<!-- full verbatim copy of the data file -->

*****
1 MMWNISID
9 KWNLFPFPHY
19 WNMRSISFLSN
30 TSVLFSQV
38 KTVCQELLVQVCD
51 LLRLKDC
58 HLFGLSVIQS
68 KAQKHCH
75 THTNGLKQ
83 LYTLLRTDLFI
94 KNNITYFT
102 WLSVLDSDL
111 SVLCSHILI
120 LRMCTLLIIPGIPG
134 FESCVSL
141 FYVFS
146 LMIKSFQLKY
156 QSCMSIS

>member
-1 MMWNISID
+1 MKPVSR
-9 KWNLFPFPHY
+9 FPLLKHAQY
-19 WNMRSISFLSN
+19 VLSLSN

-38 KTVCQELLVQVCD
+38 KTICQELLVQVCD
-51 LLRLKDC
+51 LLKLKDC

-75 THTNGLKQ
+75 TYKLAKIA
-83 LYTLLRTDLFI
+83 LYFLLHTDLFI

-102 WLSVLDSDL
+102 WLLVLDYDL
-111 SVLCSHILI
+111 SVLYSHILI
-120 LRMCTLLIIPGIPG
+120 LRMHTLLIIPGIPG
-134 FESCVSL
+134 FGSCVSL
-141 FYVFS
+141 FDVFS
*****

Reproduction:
1 MMWNISID
9 KWNLFPFPHY
19 WNMRSISFLSN
30 TSVLFSQV
38 KTVCQELLVQVCD
51 LLRLKDC
58 HLFGLSVIQS
68 KAQKHCH
75 THTNGLKQ
83 LYTLLRTDLFI
94 KNNITYFT
102 WLSVLDSDL
111 SVLCSHILI
120 LRMCTLLIIPGIPG
134 FESCVSL
141 FYVFS
146 LMIKSFQLKY
156 QSCMSIS

>member
-1 MMWNISID
+1 MKPVSR
-9 KWNLFPFPHY
+9 FPLLKHAQY
-19 WNMRSISFLSN
+19 VLSLSN

-38 KTVCQELLVQVCD
+38 KTICQELLVQVCD
-51 LLRLKDC
+51 LLKLKDC

-75 THTNGLKQ
+75 TYKLAKIA
-83 LYTLLRTDLFI
+83 LYFLLHTDLFI

-102 WLSVLDSDL
+102 WLLVLDYDL
-111 SVLCSHILI
+111 SVLYSHILI
-120 LRMCTLLIIPGIPG
+120 LRMHTLLIIPGIPG
-134 FESCVSL
+134 FGSCVSL
-141 FYVFS
+141 FDVFS